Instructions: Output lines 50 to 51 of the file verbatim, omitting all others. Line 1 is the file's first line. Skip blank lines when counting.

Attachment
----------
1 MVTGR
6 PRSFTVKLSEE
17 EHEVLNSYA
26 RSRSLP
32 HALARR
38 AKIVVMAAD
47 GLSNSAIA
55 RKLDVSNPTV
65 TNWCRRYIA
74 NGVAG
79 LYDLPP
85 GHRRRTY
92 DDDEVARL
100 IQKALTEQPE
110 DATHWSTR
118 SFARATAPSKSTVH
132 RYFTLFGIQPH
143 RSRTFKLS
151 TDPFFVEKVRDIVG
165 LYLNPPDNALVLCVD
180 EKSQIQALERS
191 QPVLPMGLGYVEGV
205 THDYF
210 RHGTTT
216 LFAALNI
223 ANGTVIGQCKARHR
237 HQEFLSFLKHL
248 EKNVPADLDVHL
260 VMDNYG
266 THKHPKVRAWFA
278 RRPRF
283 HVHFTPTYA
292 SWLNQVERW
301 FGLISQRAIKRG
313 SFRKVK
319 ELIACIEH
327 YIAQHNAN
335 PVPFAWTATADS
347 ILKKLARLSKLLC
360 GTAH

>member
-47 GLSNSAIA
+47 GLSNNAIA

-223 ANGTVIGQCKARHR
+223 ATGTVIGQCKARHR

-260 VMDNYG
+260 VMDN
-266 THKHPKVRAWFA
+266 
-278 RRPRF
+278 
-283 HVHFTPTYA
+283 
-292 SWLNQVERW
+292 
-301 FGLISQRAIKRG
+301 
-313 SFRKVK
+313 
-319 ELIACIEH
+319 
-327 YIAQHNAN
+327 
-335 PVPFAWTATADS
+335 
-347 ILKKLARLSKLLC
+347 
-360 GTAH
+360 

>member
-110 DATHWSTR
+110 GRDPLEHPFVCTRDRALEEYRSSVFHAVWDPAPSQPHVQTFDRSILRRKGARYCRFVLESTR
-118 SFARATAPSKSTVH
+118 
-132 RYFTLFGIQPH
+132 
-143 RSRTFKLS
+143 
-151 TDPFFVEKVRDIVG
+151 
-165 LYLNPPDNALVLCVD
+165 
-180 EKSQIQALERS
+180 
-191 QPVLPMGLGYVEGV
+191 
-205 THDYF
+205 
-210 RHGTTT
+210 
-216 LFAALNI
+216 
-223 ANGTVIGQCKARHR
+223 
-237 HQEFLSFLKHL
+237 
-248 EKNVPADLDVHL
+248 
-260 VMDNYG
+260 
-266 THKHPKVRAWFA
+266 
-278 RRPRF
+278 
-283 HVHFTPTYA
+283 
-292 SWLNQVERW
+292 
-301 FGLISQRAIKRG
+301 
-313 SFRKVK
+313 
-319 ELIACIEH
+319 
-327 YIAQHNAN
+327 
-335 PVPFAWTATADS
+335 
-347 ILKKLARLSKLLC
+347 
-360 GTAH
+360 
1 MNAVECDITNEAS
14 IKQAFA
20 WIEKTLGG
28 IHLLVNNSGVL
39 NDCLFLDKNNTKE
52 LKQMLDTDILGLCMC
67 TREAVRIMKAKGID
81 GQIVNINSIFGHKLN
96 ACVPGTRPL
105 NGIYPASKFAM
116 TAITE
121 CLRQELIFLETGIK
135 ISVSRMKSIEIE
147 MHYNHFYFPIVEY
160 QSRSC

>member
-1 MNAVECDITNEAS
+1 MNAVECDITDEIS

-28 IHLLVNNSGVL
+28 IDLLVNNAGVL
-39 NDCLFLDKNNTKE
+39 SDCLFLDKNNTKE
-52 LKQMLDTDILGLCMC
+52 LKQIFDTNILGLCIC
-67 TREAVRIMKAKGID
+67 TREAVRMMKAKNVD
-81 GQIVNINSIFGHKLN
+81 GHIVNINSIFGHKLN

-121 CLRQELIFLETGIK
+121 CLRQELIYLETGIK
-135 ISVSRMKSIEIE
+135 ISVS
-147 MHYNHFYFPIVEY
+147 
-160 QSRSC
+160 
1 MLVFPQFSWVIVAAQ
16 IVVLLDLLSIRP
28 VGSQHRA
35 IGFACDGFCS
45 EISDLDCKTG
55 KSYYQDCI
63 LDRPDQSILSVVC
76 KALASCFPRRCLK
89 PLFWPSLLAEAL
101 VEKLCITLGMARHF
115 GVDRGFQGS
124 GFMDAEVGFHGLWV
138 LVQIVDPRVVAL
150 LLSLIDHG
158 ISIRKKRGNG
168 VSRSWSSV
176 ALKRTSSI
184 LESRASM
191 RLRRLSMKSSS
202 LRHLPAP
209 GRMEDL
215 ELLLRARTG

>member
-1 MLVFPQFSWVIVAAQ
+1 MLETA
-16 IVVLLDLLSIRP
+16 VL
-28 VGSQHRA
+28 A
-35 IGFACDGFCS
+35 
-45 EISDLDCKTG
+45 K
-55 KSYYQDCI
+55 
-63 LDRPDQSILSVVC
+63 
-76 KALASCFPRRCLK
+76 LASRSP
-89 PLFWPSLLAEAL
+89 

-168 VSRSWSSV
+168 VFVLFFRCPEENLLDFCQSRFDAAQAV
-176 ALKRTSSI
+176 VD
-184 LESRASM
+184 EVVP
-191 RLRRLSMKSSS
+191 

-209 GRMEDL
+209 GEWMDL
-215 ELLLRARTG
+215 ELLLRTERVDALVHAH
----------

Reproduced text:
-278 RRPRF
+278 